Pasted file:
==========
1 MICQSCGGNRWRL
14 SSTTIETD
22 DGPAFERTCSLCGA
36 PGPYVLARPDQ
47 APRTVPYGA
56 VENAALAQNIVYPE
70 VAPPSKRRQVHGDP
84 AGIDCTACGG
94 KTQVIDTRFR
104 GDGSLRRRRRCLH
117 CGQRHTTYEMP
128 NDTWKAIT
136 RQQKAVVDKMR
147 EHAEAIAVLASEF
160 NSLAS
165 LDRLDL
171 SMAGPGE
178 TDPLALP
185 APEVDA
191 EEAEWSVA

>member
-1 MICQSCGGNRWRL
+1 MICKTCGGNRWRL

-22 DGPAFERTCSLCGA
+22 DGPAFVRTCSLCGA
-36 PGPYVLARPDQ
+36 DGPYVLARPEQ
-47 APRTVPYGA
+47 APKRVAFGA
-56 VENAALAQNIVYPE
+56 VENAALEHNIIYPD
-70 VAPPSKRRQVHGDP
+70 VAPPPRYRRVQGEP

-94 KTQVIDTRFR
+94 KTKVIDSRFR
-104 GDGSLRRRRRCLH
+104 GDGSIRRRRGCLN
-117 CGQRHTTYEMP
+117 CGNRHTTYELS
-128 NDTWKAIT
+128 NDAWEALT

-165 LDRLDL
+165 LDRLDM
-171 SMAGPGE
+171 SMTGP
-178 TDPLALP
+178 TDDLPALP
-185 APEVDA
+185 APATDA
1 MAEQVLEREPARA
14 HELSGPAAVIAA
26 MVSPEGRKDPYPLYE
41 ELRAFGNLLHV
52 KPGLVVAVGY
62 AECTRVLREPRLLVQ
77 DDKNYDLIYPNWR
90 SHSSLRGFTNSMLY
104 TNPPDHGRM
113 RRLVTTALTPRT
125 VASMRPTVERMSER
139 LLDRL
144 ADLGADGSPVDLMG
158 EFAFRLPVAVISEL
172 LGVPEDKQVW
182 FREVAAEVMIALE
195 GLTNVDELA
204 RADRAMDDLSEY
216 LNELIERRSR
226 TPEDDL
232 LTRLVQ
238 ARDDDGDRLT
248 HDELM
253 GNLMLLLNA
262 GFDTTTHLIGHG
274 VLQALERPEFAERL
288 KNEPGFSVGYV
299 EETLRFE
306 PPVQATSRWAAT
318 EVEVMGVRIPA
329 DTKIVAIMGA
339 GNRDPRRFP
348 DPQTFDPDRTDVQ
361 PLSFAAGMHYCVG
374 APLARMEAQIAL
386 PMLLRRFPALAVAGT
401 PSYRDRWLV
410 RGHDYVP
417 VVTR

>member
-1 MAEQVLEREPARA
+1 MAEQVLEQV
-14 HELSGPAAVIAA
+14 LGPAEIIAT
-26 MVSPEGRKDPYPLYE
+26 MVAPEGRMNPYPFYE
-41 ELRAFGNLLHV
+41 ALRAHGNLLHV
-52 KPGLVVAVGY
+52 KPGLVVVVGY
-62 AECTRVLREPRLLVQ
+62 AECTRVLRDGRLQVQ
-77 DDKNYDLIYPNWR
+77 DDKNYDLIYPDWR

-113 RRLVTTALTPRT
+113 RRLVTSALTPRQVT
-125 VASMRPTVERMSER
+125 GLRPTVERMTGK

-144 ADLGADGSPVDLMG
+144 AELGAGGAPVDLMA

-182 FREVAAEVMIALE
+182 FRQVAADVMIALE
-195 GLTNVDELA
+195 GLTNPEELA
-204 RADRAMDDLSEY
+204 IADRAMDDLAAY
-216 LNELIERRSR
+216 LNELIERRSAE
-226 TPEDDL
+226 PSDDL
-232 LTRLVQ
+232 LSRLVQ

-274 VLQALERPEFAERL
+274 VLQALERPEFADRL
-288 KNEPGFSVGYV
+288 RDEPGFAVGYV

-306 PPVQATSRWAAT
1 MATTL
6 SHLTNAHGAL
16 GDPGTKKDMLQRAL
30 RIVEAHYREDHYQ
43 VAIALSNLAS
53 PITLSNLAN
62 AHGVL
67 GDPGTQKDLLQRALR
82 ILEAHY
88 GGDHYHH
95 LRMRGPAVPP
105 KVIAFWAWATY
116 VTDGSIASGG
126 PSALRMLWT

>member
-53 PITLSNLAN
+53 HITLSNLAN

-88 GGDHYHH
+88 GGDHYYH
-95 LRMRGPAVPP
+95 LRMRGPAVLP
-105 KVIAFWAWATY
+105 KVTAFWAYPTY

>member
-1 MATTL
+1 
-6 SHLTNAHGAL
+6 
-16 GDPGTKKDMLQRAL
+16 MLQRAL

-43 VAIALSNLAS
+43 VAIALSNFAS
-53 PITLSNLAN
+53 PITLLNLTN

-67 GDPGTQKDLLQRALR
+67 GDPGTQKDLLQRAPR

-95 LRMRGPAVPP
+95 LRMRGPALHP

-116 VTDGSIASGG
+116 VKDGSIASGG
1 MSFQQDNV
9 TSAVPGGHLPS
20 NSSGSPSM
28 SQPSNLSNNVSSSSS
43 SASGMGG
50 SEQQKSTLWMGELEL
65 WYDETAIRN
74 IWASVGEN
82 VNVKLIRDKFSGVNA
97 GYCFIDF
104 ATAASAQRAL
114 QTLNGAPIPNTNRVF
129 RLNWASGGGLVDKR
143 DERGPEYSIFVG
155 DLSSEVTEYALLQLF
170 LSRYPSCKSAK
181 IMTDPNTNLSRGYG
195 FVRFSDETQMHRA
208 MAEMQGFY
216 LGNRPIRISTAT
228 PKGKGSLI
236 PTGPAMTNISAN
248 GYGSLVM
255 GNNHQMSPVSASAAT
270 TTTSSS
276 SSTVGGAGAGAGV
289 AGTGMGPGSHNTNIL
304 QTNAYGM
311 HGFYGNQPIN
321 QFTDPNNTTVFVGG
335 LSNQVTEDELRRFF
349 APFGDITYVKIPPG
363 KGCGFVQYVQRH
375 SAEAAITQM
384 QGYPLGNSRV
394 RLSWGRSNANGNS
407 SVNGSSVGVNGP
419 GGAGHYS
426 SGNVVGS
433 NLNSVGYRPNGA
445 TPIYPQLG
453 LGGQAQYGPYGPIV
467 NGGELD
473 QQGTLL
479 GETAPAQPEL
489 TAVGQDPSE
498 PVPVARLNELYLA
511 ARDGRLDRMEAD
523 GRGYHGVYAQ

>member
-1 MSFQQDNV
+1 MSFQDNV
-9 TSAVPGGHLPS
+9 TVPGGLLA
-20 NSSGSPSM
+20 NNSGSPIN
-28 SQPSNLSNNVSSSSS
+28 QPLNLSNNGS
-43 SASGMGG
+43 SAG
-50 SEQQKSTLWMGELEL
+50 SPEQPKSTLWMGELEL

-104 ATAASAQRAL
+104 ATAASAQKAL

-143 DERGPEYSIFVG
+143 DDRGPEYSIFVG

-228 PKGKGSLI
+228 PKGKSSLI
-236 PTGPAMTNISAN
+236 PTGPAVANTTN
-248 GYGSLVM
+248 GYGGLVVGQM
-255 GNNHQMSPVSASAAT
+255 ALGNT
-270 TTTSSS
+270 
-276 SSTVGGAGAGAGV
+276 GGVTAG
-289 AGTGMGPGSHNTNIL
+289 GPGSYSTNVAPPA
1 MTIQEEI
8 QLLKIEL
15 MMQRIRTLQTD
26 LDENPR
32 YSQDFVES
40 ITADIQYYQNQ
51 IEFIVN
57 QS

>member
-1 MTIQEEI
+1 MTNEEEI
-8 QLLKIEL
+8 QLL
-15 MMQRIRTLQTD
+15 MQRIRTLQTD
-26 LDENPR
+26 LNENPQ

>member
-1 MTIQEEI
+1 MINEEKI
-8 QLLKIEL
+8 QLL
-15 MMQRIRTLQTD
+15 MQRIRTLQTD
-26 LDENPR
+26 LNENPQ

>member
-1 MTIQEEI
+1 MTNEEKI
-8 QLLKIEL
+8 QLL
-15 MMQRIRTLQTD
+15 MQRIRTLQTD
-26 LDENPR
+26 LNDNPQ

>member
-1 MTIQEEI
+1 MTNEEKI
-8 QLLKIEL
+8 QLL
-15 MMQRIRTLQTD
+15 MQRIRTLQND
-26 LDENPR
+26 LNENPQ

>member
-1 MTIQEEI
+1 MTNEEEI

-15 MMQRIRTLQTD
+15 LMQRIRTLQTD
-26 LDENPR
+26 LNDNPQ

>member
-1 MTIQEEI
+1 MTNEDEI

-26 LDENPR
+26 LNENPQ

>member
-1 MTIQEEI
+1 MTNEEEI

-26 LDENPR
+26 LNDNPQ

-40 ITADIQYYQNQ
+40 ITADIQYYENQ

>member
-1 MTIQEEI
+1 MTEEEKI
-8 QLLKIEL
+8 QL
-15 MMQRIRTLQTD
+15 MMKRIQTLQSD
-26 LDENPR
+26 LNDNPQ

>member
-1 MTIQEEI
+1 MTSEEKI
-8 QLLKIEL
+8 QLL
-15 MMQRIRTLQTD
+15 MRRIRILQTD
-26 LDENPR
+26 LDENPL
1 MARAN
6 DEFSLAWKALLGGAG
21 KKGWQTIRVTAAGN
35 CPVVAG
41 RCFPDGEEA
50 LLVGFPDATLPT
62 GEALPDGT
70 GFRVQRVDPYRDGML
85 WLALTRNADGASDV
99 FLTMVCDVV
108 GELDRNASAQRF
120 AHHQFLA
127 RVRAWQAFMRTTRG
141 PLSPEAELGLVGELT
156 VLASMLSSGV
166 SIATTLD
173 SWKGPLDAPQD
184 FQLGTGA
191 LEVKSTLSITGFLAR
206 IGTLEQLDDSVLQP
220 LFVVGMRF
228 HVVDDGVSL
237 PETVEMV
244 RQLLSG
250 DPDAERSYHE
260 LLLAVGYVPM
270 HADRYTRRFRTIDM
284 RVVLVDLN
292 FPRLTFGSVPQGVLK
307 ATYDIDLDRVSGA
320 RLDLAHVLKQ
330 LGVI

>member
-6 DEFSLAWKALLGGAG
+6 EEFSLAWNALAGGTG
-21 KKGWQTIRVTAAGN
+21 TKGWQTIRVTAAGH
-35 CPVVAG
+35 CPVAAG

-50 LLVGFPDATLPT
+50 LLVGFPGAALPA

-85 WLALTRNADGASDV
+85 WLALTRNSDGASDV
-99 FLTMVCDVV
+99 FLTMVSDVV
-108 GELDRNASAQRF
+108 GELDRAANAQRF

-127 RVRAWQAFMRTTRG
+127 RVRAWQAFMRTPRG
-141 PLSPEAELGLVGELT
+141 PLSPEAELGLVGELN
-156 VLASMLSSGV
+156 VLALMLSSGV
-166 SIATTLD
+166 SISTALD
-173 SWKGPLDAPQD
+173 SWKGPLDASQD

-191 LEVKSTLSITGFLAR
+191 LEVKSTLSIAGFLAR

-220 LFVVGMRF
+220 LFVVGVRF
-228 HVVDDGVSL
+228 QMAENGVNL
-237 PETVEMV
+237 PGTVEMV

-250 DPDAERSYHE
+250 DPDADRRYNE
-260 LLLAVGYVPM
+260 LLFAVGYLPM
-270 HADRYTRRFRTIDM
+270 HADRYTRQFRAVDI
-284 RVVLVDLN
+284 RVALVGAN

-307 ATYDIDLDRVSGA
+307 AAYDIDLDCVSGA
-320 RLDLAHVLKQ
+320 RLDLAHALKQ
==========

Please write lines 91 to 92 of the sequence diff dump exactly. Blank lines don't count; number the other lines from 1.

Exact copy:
+1 MAEQVLEQV
-14 HELSGPAAVIAA